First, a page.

Rapa Nui's famous moai are being placed back under the guardianship of the people of the island.
The statues and ancestral land formerly controlled by the Chilean National Forest Corporation were symbolically handed back by Chile's president Michelle Bachelet late last month.
The forestry corporation had been in control of the archeological sites, covering 43 percent of the island, since 1972.
The Tapura Re'o newspaper's Marcus Edensky said the actions of the local mayor Petero Paoa expedited the recognition by the Chilean president.
"He contacted a national newspaper in Chile talking about how the Rapa Nui community perhaps was considering to seek aid from other countries, like to lose all the connections from Chile. Kind of insinuating that. And I think it had big consequences, she wouldn't want to be the one responsible for losing Rapa Nui."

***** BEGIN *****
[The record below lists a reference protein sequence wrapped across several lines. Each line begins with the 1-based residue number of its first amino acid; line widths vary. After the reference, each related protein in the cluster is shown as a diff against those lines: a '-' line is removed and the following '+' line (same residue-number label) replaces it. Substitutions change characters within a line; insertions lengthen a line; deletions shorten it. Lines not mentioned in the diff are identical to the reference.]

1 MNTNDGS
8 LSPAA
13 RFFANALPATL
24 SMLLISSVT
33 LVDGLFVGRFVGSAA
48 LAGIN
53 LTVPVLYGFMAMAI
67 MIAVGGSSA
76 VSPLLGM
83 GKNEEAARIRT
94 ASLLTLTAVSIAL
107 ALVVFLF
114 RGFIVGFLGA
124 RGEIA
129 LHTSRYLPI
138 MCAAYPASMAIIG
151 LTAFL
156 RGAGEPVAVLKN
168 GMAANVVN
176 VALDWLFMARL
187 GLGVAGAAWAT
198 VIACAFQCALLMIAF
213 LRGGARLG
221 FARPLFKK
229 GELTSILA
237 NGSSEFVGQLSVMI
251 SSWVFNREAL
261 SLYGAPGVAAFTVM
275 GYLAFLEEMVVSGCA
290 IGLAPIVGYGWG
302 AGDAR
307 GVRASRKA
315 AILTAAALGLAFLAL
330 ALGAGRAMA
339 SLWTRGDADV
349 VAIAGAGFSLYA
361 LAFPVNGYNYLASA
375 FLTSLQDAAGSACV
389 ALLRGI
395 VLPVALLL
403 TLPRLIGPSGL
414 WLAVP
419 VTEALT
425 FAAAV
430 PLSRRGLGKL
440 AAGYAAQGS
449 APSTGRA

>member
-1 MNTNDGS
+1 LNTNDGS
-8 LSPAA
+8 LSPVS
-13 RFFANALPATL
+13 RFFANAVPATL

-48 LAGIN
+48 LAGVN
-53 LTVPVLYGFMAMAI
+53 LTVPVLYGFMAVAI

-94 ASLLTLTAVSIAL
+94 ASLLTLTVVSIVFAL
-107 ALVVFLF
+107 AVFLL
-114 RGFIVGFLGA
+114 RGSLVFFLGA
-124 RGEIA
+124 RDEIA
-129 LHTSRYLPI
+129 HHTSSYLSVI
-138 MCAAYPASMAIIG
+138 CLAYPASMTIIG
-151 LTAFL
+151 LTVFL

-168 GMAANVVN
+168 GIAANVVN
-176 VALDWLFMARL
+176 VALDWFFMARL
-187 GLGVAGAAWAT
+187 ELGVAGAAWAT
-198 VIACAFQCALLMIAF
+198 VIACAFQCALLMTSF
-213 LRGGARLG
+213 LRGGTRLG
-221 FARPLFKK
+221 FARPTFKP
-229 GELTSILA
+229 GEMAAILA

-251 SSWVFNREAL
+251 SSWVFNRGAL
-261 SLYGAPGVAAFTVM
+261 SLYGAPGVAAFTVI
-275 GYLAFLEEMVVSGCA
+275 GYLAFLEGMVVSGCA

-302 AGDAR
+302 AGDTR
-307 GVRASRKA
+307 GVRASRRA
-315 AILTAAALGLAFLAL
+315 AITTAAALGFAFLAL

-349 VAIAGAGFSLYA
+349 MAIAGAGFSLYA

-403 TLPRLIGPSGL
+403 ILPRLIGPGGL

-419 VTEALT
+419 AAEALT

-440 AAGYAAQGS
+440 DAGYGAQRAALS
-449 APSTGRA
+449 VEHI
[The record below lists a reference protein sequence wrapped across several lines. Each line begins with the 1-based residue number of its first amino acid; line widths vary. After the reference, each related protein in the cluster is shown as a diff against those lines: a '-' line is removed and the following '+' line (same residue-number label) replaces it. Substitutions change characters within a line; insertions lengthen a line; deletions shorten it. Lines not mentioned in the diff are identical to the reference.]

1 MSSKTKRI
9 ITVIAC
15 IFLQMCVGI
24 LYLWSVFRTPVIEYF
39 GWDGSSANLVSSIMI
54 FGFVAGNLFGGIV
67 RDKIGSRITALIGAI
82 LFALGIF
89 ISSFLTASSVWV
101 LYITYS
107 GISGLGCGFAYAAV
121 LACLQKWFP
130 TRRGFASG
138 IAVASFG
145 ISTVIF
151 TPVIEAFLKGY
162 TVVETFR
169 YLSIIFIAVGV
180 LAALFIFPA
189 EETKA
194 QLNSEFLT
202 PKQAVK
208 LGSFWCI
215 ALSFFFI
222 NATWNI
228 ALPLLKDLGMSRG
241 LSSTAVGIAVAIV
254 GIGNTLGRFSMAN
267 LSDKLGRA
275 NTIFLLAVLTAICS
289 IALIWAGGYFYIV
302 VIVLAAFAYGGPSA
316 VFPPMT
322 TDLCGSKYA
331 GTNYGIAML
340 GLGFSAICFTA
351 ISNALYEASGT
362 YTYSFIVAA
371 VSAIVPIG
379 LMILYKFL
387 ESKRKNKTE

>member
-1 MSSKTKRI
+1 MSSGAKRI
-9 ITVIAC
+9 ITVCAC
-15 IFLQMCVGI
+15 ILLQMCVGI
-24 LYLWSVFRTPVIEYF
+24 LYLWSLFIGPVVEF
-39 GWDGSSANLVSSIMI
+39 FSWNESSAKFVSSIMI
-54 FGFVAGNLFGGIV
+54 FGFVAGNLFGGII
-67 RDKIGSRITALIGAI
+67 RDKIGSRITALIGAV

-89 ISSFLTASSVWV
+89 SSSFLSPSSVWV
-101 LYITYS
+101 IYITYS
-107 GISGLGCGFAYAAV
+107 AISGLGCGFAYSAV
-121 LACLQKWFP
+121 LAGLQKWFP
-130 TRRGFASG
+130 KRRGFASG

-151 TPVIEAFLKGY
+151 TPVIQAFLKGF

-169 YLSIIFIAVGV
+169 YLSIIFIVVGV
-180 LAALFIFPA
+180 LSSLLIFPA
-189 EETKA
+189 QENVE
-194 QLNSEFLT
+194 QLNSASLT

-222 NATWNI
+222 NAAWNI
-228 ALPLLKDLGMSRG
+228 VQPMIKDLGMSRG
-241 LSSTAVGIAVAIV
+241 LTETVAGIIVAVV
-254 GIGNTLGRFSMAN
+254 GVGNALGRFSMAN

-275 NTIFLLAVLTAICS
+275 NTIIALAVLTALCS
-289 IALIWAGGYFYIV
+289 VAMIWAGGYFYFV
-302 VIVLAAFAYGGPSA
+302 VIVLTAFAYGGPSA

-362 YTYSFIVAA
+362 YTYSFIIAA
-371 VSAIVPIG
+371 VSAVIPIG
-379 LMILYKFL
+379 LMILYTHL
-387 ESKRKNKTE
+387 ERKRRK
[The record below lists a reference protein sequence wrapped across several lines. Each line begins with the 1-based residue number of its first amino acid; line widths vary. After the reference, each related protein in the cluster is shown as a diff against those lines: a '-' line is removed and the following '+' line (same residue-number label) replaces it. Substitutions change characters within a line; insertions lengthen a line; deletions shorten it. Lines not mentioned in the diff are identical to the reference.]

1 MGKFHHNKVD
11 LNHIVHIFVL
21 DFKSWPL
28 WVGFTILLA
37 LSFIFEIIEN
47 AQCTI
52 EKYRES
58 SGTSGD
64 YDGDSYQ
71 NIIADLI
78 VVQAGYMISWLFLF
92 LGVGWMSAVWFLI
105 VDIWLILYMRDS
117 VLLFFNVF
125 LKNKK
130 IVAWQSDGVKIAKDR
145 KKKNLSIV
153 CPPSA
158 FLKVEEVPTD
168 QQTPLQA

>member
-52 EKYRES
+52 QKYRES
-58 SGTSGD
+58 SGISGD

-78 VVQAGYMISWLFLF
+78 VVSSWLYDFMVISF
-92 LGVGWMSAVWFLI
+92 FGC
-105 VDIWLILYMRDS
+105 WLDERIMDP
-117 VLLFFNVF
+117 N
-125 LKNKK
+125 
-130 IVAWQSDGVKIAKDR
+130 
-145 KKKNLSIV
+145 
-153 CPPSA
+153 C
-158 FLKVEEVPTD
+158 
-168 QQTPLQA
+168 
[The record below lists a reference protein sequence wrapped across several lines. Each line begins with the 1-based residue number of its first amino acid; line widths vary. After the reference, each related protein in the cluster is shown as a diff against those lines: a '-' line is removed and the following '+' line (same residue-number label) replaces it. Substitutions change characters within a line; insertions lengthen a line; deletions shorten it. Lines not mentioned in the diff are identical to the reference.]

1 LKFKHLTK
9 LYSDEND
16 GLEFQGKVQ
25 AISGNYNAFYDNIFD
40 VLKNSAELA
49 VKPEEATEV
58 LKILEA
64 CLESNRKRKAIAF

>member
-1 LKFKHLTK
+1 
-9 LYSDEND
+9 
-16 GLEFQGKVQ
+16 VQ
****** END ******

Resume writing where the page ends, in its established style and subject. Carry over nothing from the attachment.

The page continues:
Marcus Edensky said The Rapa Nui National Park will now be administered and cared for by local entity Ma'u Henua.
Chile annexed the island in 1888 and the land was used for sheep farming by settlers from the continent.
The people of Rapa Nui were forced from their ancestral lands into what became the island's only town Hanga Roa.
The Ma'u Henua has expressed a desire to reforest the island with endemic plants and to restore the ancestral archaeological sites.
Its director Camilo Rapu told the Rapa Nui language Tapura Re'o newspaper that Ma'u Henua will consult widely with the people of Rapa Nui before progressing its plans.